We can add Hong Kong to the growing list of countries where the novel H1N1 virus has been detected in pigs. This time, however, the virus was found in pork samples taken at a slaughterhouse – not in a living pig.
The press release below, from the Hong Kong government, stresses the safety of consuming fully cooked pork products – a point that the pork industry would like to see emphasized.
And while that would appear to be true, that isn’t our primary concern when it comes to infected pigs. But more on that in a minute.
Thursday, November 5, 2009
Issued at HKT 16:13
The University of Hong Kong (HKU) had found in its regular influenza virus surveillance programme that two pig samples taken at the Sheung Shui Slaughterhouse on October 22 tested positive for human swine influenza (pandemic influenza A H1N1) virus, a spokesman for the Food and Health Bureau said today (November 5).
This surveillance programme has been ongoing since 1999 and this is the first time that the human swine flu virus has been detected in pigs in this surveillance. No gene reassortment has occurred and the virus remains genetically similar to the human swine flu viruses regularly being found in humans.
Experts in charge of the surveillance programme considered that these findings indicate that the human swine flu virus detected in pigs is recently transmitted from humans to pigs. The risk of humans contracting human swine influenza virus has not increased.
"The findings echo similar reports in other countries," the spokesman said.
"There is no cause for the public to be overly concerned. Human swine flu virus is killed under a temperature of 70 degree Celsius or above. It is safe for the public to eat pork and pork products that are handled properly and cooked thoroughly."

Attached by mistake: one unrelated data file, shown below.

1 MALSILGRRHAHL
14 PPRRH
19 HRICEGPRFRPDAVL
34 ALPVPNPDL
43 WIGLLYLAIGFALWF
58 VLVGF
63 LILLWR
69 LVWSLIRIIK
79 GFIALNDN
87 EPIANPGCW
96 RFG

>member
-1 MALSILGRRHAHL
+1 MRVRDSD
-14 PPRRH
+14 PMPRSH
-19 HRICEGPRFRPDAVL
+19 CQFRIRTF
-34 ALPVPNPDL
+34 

He pointed out that the World Health Organisation, World Organisation for Animal Health, Food and Agriculture Organisation of the United Nations and World Trade Organisation had already stated that pork and pork products which were handled properly and thoroughly cooked were not a source of human swine influenza infection.
Despite the constant bland assurances over the safety of consuming pork, the real concern is that pigs are excellent mixing vessels for influenza viruses, and that a new `reassorted’ virus could emerge and become a human health threat.
Of course, that’s a pretty rare event. After all, nothing like that has happened since . . . last spring.
The list of countries detecting the novel H1N1 virus among swine continues to increase with Canada, the US, Japan, Ireland, Norway, Australia, Argentina, Iceland, and now China reporting infections.
Many countries either aren’t testing, or do so in a limited fashion, and so this list is likely incomplete.
A couple of weeks ago, David Brown of the Washington Post had an excellent report on the rising concerns over infections among swine herds.
By David Brown
Washington Post Staff Writer
Sunday, October 25, 2009
And you’ll find a few of my recent blogs on the subject below.